In the early 20th century, Kazuya transfers to a prestigious academy as part of an exchange program between Japan and Saubure, a small European country. But while Kazuya would love to make friends and have a typical school life, the boy is shunned by his ghost story-loving peers who believe that he's a "Black Reaper" to be feared. Things change one day when Kazuya wanders to the top of the library and discovers a lush botanical garden, and a beautiful, small, blonde-haired girl named Victorique who rarely leaves the building and is fascinated by unsolved mysteries. Together, the two develop a budding friendship and take on many chilling and dangerous cases that even the famous local detective Grevil can't solve.
Kurahashi has never been the same since the hallucinations started. His condition is not medical in nature, and only seems to be triggered by an antique glass which shows him things he never would wish to see. For Kurahashi, figuring out the mystery of the Petit Cossette that appears to him in his waking dreams is a matter of life or death... and his sanity...
The artwork is similar. I would say that both are 'pretty' animes. They both have a sinister side to them. The lead lady's are both in Lolita style costume. Gosick is set in the early 1900s and Le Portrait De Petit Cossette has an similar age feel to it. Though Le Portrait de Petit Cossette is a short anime, I really think you would enjoy both.
The always-hungry Yako Katsuragi is a super famous high school-aged detective who cracks the hardest of cases with ease – at least, that’s what the general populace thinks! Behind the scenes, Yako is helped by Neuro – a maniacal being from the demon world who is looking for new mysteries to devour. Alongside local detectives and a helpful sidekick, Yako and Neuro will solve the unique and the bizarre cases that plague the city; but will Yako ever discover the truth behind her father’s supposed "suicide"?
On the eve of nobleman Oz Bezarius's fifteenth birthday, he and his loved ones gather to celebrate in a coming-of-age ceremony. But after Oz steps under a long-stopped clock and the hands finally move once more - thus fulfilling a mysterious prophecy - he is violently thrown into the legendary prison known as the Abyss by three cloaked intruders. Existing in another dimension, the Abyss is home to lifeforms born within its walls known as Chains; these beings can only live in the real world if they make contracts with humans, binding their power to the person's body. However, there's a catch - in time, the human will be overcome by the Chain's power and then thrown into the deepest level of the Abyss. When Oz wakes up in the Abyss he is quickly attacked by hungry Chains, only to be saved by one named Alice - a Chain who appeared just before he was thrown into the prison. Together, the two make a contract and return to the real world, where they are enlisted into the Pandora organization - a group researching both the Abyss and the trio that threw Oz into it. Along with members of Pandora, the duo searches to find Alice's lost memory fragments that are scattered throughout the world, to discover the secrets of the Abyss, and to determine if there's a way their contract can be broken without killing either Oz or Alice.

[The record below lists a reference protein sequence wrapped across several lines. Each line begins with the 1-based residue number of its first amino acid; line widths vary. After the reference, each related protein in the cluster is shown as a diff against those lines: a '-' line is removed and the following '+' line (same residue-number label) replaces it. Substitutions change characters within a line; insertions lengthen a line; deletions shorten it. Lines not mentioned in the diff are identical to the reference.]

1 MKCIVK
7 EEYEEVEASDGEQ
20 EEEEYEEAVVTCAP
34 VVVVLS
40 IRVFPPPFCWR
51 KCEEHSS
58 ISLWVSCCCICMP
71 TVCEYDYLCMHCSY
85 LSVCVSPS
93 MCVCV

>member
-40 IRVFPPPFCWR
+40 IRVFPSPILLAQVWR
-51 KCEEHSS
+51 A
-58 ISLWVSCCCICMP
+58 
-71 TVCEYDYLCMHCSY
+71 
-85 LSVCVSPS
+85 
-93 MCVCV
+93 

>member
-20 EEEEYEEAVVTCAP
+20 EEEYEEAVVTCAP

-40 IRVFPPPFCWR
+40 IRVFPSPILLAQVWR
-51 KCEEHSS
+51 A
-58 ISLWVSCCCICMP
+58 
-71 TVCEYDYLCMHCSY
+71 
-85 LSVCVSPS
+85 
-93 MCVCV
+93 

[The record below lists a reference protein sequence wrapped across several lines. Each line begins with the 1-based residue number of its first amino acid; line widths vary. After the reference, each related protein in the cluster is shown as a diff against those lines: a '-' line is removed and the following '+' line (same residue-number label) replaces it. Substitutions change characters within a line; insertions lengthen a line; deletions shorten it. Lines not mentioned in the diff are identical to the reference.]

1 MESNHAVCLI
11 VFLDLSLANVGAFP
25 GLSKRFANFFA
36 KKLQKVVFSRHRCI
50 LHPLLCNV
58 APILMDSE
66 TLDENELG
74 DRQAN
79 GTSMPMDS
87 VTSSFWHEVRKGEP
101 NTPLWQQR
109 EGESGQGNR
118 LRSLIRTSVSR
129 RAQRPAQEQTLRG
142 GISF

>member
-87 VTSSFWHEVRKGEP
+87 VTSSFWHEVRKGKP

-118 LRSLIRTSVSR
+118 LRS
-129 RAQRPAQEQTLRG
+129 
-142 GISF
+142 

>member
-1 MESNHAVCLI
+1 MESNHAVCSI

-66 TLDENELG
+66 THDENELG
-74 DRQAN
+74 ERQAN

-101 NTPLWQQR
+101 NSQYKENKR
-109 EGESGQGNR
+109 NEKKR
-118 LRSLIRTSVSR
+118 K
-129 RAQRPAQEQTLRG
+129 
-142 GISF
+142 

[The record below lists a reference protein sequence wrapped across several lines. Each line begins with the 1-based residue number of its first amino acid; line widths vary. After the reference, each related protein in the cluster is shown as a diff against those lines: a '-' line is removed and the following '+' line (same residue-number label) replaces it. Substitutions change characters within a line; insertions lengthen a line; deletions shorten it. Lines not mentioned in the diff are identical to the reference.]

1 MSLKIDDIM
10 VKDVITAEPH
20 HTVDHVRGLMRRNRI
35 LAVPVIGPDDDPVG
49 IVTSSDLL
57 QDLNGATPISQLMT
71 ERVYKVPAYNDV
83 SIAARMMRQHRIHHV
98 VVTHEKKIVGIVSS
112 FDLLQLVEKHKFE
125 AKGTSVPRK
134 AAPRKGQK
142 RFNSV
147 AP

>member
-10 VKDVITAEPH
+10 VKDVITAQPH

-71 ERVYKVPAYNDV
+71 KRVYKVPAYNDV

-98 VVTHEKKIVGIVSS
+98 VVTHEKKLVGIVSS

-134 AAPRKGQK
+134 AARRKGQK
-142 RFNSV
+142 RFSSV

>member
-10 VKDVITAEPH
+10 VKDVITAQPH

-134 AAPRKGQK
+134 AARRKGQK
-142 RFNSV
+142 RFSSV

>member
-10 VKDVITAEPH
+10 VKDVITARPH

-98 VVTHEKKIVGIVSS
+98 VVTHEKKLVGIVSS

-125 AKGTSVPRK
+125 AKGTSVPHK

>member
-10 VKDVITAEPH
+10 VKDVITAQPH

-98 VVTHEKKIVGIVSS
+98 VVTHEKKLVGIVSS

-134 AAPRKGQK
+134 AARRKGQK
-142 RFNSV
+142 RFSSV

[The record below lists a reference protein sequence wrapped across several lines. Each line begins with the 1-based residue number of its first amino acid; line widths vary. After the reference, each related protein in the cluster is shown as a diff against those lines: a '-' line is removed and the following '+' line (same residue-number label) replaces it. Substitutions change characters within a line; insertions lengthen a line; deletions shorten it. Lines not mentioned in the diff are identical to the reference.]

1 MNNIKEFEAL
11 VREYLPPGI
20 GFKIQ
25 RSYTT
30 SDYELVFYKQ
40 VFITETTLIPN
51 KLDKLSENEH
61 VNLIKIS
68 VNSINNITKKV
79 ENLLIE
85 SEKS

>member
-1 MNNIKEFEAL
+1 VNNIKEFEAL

I think they are somewhat the same. both european theme, a not so love story. Mysterious. And they are both great anime. The difference is I am not satisfied at the ending of Pandora's. But still I like them both :)
Once there lived an eccentric author called Drosselmeyer who wrote grand tragedies - one of them was the tale of a prince who sealed away an evil raven by breaking his own heart into tiny pieces. However, before the story could be completed, the author died and the tale took on a life of its own. Now, in a town where fiction and reality meet, the story continues on its tragic course with Ahiru, a duck who transforms into the beautiful Princess Tutu in order to restore the prince's heart. But will Ahiru's act of love be enough to defy the story's terrible destiny and lead to a happy ending?
This may seem to be a strange pairing at first, but there are actually a lot of similarities between these shows. In each show, fairy tales and stories are more than they appear to be and come to life in very real ways. Both shows take a while to become spectacular, but they get there, and the early stuff ends up being very important later on. And finally, in each show the characters grow, change, and become better peoplen (and much more interesting to watch) as their relationship develops. These are both very special shows and are incredibly deep, and I feel that both are masterpieces.
In an age when samurai enhanced their bodies mechanically, a great war broke out. After the war's end, these "Bandits" (having become mere robbers) have lost their samurai code and now rob villages for their rice and women. The peasants of Kanna Village are filled with despair and agree to hire some samurai to retaliate, but with only rice in their food stores and no money to offer, it seems that time is running out. Now, the villagers must set out to look for samurai willing to accept such a deal -- but are there still such men that abide by the samurai code, and protect the weak?